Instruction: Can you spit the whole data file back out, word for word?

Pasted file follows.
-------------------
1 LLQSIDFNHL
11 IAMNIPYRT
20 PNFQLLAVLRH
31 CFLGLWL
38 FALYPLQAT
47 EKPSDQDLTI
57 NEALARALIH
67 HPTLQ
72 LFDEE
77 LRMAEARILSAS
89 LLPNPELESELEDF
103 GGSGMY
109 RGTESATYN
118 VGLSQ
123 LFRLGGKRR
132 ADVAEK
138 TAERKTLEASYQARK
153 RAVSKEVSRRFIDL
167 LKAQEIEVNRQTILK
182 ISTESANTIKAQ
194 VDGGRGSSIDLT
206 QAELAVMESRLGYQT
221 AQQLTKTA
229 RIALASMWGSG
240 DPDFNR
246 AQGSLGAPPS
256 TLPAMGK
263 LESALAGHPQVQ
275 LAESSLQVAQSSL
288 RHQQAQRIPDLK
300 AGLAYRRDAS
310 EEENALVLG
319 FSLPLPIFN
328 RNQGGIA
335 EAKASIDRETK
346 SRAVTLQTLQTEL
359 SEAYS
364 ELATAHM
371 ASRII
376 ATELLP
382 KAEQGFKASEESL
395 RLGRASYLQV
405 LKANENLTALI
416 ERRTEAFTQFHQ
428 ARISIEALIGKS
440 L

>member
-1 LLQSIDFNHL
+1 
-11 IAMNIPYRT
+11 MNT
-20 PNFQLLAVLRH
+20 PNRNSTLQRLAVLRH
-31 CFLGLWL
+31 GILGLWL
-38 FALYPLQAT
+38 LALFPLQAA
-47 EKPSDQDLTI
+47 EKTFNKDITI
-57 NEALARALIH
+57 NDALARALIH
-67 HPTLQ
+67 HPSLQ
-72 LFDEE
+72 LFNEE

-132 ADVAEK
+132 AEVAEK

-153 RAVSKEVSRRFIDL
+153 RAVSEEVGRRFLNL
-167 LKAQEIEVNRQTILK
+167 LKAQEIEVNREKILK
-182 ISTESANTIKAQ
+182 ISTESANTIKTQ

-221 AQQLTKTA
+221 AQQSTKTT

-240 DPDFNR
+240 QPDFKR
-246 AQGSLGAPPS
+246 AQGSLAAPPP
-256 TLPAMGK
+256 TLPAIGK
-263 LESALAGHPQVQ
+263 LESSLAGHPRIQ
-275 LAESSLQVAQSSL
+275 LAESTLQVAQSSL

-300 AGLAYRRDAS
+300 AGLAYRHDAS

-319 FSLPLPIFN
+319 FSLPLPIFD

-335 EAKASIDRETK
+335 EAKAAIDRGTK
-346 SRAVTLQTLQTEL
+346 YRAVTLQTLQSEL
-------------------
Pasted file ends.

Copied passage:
1 LLQSIDFNHL
11 IAMNIPYRT
20 PNFQLLAVLRH
31 CFLGLWL
38 FALYPLQAT
47 EKPSDQDLTI
57 NEALARALIH
67 HPTLQ
72 LFDEE
77 LRMAEARILSAS
89 LLPNPELESELEDF
103 GGSGMY
109 RGTESATYN
118 VGLSQ
123 LFRLGGKRR
132 ADVAEK
138 TAERKTLEASYQARK
153 RAVSKEVSRRFIDL
167 LKAQEIEVNRQTILK
182 ISTESANTIKAQ
194 VDGGRGSSIDLT
206 QAELAVMESRLGYQT
221 AQQLTKTA
229 RIALASMWGSG
240 DPDFNR
246 AQGSLGAPPS
256 TLPAMGK
263 LESALAGHPQVQ
275 LAESSLQVAQSSL
288 RHQQAQRIPDLK
300 AGLAYRRDAS
310 EEENALVLG
319 FSLPLPIFN
328 RNQGGIA
335 EAKASIDRETK
346 SRAVTLQTLQTEL
359 SEAYS
364 ELATAHM
371 ASRII
376 ATELLP
382 KAEQGFKASEESL
395 RLGRASYLQV
405 LKANENLTALI
416 ERRTEAFTQFHQ
428 ARISIEALIGKS
440 L

>member
-1 LLQSIDFNHL
+1 
-11 IAMNIPYRT
+11 MNT
-20 PNFQLLAVLRH
+20 PNRNSTLQRLAVLRH
-31 CFLGLWL
+31 GILGLWL
-38 FALYPLQAT
+38 LALFPLQAA
-47 EKPSDQDLTI
+47 EKTFNKDITI
-57 NEALARALIH
+57 NDALARALIH
-67 HPTLQ
+67 HPSLQ
-72 LFDEE
+72 LFNEE

-132 ADVAEK
+132 AEVAEK

-153 RAVSKEVSRRFIDL
+153 RAVSEEVGRRFLNL
-167 LKAQEIEVNRQTILK
+167 LKAQEIEVNREKILK
-182 ISTESANTIKAQ
+182 ISTESANTIKTQ

-221 AQQLTKTA
+221 AQQSTKTT

-240 DPDFNR
+240 QPDFKR
-246 AQGSLGAPPS
+246 AQGSLAAPPP
-256 TLPAMGK
+256 TLPAIGK
-263 LESALAGHPQVQ
+263 LESSLAGHPRIQ
-275 LAESSLQVAQSSL
+275 LAESTLQVAQSSL

-300 AGLAYRRDAS
+300 AGLAYRHDAS

-319 FSLPLPIFN
+319 FSLPLPIFD

-335 EAKASIDRETK
+335 EAKAAIDRGTK
-346 SRAVTLQTLQTEL
+346 YRAVTLQTLQSEL